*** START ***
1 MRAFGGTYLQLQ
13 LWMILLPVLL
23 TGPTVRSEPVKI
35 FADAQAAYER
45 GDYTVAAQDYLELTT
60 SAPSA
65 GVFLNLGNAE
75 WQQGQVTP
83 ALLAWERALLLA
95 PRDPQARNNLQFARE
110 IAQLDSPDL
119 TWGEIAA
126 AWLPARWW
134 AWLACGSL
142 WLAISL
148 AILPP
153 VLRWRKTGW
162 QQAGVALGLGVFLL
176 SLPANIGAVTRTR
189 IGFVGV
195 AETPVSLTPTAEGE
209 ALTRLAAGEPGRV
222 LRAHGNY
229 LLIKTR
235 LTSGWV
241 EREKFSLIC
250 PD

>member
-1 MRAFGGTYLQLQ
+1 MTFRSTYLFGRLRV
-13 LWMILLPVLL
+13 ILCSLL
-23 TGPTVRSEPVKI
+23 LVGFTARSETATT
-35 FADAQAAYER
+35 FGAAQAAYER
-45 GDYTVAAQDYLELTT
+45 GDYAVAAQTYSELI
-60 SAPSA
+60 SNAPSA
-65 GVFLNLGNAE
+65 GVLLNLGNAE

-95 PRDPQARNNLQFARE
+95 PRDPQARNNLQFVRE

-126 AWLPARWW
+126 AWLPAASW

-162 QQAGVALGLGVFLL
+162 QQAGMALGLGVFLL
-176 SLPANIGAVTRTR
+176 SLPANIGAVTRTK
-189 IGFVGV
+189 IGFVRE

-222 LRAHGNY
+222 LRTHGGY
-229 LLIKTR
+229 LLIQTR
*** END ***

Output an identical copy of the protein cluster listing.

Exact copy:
1 MRAFGGTYLQLQ
13 LWMILLPVLL
23 TGPTVRSEPVKI
35 FADAQAAYER
45 GDYTVAAQDYLELTT
60 SAPSA
65 GVFLNLGNAE
75 WQQGQVTP
83 ALLAWERALLLA
95 PRDPQARNNLQFARE
110 IAQLDSPDL
119 TWGEIAA
126 AWLPARWW
134 AWLACGSL
142 WLAISL
148 AILPP
153 VLRWRKTGW
162 QQAGVALGLGVFLL
176 SLPANIGAVTRTR
189 IGFVGV
195 AETPVSLTPTAEGE
209 ALTRLAAGEPGRV
222 LRAHGNY
229 LLIKTR
235 LTSGWV
241 EREKFSLIC
250 PD

>member
-1 MRAFGGTYLQLQ
+1 MTFRSTYLFGRLRV
-13 LWMILLPVLL
+13 ILCSLL
-23 TGPTVRSEPVKI
+23 LVGFTARSETATT
-35 FADAQAAYER
+35 FGAAQAAYER
-45 GDYTVAAQDYLELTT
+45 GDYAVAAQTYSELI
-60 SAPSA
+60 SNAPSA
-65 GVFLNLGNAE
+65 GVLLNLGNAE

-95 PRDPQARNNLQFARE
+95 PRDPQARNNLQFVRE

-126 AWLPARWW
+126 AWLPAASW

-162 QQAGVALGLGVFLL
+162 QQAGMALGLGVFLL
-176 SLPANIGAVTRTR
+176 SLPANIGAVTRTK
-189 IGFVGV
+189 IGFVRE

-222 LRAHGNY
+222 LRTHGGY
-229 LLIKTR
+229 LLIQTR